- Vs. 11 He is honest: Jacob’s prayer is spoken in honesty as he asks God to deliver him because he is afraid, there is no con, no sugar coating his words just plain honesty and confession. Why not try telling God the truth when we pray, it’s not as if He doesn’t know the truth anyway!
- Vs. 12 He rests upon God’s Word: The rock in which Jacob makes his stand is the promises God has made to him and his grandfather Abraham. By faith Jacob now appropriated them to himself. George Mueller was once asked what the most important part of prayer was, he answered, “The 15 minutes after I have said Amen!” No matter how great the prayer you spoke from your heart towards God was, no matter how much you believed it when the words were on your lips…. the truth of the matter is that it is what you do with what you just spoke to God after you have stopped praying that indicates if you believed what you said. Prayer always changes things and the first thing it ought to change is us!
Vs. 13-32 Pinning your “self” down
Vs. 13-20 At first glance this appears to be a cleaver strategy, sending gifts in waves (verses 13-16) to Esau. No doubt it was to send a message that he was a changed man. He was NOW a guy that would rather give then receive, serve rather than rule. Jacob wanted to communicate that he wanted to be a blessing and not to come and get blessed.
As true as that was we can also see a lack of trust in the Lord. First off, we have his own words in verse 20, “I will appease him with the present that goes before me, and afterward I will see his face; perhaps he will accept me.” Jacob’s concern is not with Esau accepting him rather it is in the fear that he won’t. If Jacob trusted the Lord as he had prayed he would have been, at the head of it or at the end of it.
Vs. 21-23 Jacob sends the presents over in waves then at night sends his wives and children over the river Jabbok which means “wrestler” which was taken from the event that was about to take place. The river was 25 miles from where they camped and was 30 feet wide and waste deep. So, Jacob is all-alone with only himself and his fears.
Vs. 24-25 Here we read that it was a Man that wrestled with Jacob and not the other way around. Well, we are told some key things about this Man:
- Vs. 30 “I have seen God face to face, and my life is preserved.” Clearly Jacob believes that the Man who wrestled with him was God.
- Hosea 12:3-5 clarifies this story further by saying, “He took his brother by the heel in the womb, and in his strength he struggled with God. Yes, he struggled with the Angel and prevailed; He wept and sought favor from Him. He found Him in Bethel, and there He spoke to us; that is, the LORD God of hosts. The LORD is His memorable name.”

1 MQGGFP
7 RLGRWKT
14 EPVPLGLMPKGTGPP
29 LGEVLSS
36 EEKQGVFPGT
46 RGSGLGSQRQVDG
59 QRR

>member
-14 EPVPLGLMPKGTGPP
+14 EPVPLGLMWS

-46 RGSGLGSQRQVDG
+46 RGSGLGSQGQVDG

The only conclusion we can make is that the Man in whom Jacob wrestled was none other than a preincarnate manifestation of Jesus. One of the great tragedies in modern Christianity is all the effort we do in the energy of the flesh. The Church does not pray and trust God to change hearts instead it tries to outmaneuver the opposition. God is for us, and He wants us to obtain His victory, but He will not let us obtain it through our fleshly methods. The Prophet Zechariah spoke saying, “Not by might nor by power, but by My Spirit,’ Says the LORD of hosts.” Here in verses 25-26, we see three ways to obtain spiritual victory:
- Vs. 25 Recognize our own inadequacy: From Jacob’s perspective he and the Lord were pretty evenly matched but that was in appearance only. We wonder how Jacob was able to keep up his strength until daybreak but when we consider ourselves many of us have been wrestling with the Lord over areas of our lives for years. It amazes me how at times I act as if I can really contend with God hanging onto my pride and self-will. When the Lord just touched Jacob’s hip he was completely defeated and helpless. Notice that it says that the Lord “did not prevail” and not that He “could not prevail”. That means that God wanted to take the “fight” out of Jacob and get him to quit trying to do things in his own strength. We obtain spiritual victory the moment we are at the end of ourselves when we see the futility of using our own strength to obtain what can only be ours when we trust Him. Interesting that it was Jacob’s hip? When the hip is out of place a person cannot stand. Paul would say in 1 Cor 10:12 “Therefore let him who thinks he stands take heed lest he fall.”
- Vs. 26 Trust only in what God has promised: Jacob only asked what the Lord had promised which was to bless him. It was God’s word that Jacob wanted to claim.
- Vs. 26 Held onto to God: Jacob had come to the end of himself and was hopeless and helpless. So, he did what we all must do, cling to the Lord. Jacob was finally totally dependent upon the Lord, and it only took 90 years to get there. It is of the greatest importance that we come to the place where we are conquered and broken by the Lord. Jacob now knew practically what he knew intellectually; God was mightier than he. Hosea 12:4 tells us that Jacob sought God’s blessing as “He wept” Jacob was defeated and because he had lost he won!
Vs. 27-32 God asks Jacob his name which forces him to deal with his own failures. “I’m a con-man, a sneak and a manipulator that’s who I am Lord.” For the first time in his life Jacob saw who his real enemy was, it was not his father or Esau nor was it Laban I was the person who stared back at him in the mirror every day. Upon that confession God changes his name to Israel. In Hebrew this is the combining of two words “rule” and “God”, in the Hebrew it is “God rules”! God changed Jacob’s name from “Jacob rules” to “God rules”! Jacob “prevailed” as he endured through the struggle until he was thoroughly whipped and in losing he won. We must never give up until we have lost! Jacob has to memorials one spiritual the other practical:
- The river where he was at became his baptism where he died to himself, and it was this death that caused him to know that he had seen the face of God
- Then Jacob was given a continual limp so that every step he would take the rest of his life would remind him that he needed to do so in God’s strength and not his own!